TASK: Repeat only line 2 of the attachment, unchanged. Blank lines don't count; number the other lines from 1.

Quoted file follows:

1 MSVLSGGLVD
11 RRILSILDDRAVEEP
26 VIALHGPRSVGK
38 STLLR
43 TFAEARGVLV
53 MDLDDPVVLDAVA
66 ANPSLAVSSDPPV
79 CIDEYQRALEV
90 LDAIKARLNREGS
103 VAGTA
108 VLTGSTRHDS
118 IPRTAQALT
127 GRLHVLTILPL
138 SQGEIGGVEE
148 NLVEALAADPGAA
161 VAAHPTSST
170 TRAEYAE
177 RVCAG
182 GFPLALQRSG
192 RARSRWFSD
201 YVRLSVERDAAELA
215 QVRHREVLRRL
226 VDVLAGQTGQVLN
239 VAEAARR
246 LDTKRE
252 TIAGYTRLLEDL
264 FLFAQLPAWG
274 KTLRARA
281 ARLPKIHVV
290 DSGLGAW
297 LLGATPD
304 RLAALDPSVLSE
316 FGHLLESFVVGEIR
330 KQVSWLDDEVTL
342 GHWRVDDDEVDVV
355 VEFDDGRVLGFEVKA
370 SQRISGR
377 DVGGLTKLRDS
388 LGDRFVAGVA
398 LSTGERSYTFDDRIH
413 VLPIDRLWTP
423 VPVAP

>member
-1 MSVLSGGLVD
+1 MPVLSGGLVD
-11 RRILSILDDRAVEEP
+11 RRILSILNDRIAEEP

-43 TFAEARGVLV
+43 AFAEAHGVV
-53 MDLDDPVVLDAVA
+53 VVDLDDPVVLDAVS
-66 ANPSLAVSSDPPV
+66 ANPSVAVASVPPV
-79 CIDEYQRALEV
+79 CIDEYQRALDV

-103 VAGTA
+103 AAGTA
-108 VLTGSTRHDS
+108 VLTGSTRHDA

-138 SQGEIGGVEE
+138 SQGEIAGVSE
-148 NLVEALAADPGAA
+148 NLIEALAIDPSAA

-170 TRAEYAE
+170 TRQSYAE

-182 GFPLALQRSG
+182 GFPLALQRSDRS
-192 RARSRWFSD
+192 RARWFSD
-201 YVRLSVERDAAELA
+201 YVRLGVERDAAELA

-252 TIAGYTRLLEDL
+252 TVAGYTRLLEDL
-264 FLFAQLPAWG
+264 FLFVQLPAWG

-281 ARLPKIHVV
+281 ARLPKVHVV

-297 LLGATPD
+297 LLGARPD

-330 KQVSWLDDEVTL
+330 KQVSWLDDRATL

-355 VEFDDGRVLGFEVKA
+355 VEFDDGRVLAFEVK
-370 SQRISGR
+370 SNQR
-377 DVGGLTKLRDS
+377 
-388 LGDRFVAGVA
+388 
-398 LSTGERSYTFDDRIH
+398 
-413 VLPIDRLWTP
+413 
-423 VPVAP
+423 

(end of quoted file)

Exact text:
11 RRILSILDDRAVEEP